I had an Android phone before I took the class, and I liked to tinker with the phone. Also I come from a Java background, so I knew the roots of the Android development (Android is based on Java). I also like that Android is open source, unlike iOS, and that Android is growing fast – more people are getting Android phones.
When I started programming, developers were creating desktop applications – because that’s what people used. Now, however, technology is shifting more towards mobile development. Almost everyone has either an iOS or Android device. I enjoy staying current and working at the cutting edge of technology. Becoming an Android developer allows me to grow as a programmer while contributing to the growth of Android technologies.
What was your cohort at General Assembly like?
The 20 people in the class were a good mix of really good people from varying backgrounds and experiences. Some had no prior programming experience and others had backgrounds in computer science. One classmate was a mechanical engineer, another was a chemist, and another was a reporter. It was interesting to work on projects together; to see what everyone brings to a project from their backgrounds and how they approach things differently. Despite all the differences, we got along really well and many of us continue to keep in touch.
Because you already had a Java background, how much new information did you actually learn in the Android program?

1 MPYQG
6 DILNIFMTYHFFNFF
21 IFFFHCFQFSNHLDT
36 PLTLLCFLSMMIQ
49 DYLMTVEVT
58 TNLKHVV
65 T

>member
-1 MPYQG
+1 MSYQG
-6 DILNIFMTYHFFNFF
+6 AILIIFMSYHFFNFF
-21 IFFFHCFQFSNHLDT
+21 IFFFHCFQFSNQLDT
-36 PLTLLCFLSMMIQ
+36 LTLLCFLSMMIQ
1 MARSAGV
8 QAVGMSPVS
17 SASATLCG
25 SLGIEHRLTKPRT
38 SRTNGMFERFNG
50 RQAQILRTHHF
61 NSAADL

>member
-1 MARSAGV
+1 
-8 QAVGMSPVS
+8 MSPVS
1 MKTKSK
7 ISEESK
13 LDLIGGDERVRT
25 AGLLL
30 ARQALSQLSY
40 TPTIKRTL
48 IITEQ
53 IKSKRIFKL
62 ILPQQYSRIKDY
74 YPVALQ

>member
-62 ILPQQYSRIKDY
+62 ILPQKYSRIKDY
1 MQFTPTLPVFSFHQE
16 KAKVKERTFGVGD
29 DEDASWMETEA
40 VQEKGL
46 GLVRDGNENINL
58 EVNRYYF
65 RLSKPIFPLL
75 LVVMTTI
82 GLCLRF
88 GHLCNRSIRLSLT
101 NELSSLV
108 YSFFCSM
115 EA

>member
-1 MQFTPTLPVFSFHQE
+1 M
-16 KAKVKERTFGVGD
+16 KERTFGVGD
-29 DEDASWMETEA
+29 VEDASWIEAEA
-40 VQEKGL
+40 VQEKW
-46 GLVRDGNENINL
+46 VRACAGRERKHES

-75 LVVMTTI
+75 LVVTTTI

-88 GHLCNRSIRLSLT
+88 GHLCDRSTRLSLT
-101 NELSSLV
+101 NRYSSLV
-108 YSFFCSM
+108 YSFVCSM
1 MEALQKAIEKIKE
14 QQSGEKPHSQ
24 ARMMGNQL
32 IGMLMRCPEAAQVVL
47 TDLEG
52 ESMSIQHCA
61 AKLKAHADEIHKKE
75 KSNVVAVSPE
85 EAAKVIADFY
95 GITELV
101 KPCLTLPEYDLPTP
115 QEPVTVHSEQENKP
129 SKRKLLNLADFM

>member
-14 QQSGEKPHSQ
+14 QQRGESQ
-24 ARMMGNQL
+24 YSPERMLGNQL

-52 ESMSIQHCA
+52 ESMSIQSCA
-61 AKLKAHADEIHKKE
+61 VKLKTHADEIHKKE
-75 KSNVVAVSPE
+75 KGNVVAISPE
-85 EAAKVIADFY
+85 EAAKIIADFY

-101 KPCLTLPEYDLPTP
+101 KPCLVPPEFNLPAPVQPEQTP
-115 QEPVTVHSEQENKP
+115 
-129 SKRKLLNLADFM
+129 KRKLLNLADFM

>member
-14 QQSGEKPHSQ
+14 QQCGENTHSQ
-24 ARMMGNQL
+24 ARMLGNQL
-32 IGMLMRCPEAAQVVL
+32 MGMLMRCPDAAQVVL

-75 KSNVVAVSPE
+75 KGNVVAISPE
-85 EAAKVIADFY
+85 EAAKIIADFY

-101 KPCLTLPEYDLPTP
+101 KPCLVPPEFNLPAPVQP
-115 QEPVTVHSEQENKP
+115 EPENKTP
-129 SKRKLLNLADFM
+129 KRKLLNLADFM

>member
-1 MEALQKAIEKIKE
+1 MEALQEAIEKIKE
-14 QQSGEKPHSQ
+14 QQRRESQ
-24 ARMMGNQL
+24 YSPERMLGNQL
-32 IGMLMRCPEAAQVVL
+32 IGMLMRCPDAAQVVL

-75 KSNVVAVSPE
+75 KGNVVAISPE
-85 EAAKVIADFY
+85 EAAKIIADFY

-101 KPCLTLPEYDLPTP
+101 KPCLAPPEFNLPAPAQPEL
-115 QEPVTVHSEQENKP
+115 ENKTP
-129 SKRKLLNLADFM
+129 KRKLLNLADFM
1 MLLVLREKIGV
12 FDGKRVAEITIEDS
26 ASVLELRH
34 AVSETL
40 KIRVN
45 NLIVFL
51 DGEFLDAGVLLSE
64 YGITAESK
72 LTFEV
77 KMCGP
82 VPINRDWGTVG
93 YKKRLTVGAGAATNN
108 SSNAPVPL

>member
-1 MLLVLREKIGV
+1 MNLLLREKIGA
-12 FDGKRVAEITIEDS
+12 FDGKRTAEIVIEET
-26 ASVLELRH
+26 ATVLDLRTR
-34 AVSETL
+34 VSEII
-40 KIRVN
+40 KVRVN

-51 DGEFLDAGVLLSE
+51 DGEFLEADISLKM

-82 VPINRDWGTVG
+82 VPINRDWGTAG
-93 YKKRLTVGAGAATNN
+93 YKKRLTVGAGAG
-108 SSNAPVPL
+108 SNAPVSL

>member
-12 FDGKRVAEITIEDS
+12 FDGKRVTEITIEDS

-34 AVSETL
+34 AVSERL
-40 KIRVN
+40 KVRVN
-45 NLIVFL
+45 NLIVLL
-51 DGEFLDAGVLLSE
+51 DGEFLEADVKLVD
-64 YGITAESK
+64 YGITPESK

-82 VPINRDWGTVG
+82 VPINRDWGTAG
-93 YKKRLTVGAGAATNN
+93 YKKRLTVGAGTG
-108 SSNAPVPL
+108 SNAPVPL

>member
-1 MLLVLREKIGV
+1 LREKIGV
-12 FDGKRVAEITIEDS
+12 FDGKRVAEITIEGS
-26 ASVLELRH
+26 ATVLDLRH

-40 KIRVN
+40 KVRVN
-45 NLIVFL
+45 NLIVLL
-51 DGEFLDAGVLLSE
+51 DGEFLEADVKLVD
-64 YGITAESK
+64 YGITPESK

My programming background was helpful in understanding Android, however, I still had much to learn specifically about Android, like Views, and Android specific techniques. Understanding the programming logic was useful, but the majority of the class focused on Android specific information which was new to me.
What was the learning experience like in the Android class — what was a typical day and teaching style?
The day was well structured. We started each day by reviewing material from the day before. Then we would talk about a new topic. What I thought was extremely useful was that the instructor would give us exercises and mini projects based on that new topic. The premise is that you learn more by trying and doing it yourself. The instructors would always be there if we had any questions. So after they teach a topic, they would give us a link to GitHub where the code repository is, and we would implement what we just learned.